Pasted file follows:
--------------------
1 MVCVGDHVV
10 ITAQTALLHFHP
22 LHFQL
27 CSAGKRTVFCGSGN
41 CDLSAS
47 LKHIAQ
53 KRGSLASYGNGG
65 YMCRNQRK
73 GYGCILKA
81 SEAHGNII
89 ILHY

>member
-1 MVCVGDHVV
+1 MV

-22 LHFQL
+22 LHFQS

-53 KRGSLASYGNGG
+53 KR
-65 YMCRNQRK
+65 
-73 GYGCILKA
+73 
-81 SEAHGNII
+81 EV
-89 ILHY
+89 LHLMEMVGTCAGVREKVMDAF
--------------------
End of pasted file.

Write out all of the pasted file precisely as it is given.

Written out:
1 MVCVGDHVV
10 ITAQTALLHFHP
22 LHFQL
27 CSAGKRTVFCGSGN
41 CDLSAS
47 LKHIAQ
53 KRGSLASYGNGG
65 YMCRNQRK
73 GYGCILKA
81 SEAHGNII
89 ILHY

>member
-1 MVCVGDHVV
+1 MV

-22 LHFQL
+22 LHFQS

-53 KRGSLASYGNGG
+53 KR
-65 YMCRNQRK
+65 
-73 GYGCILKA
+73 
-81 SEAHGNII
+81 EV
-89 ILHY
+89 LHLMEMVGTCAGVREKVMDAF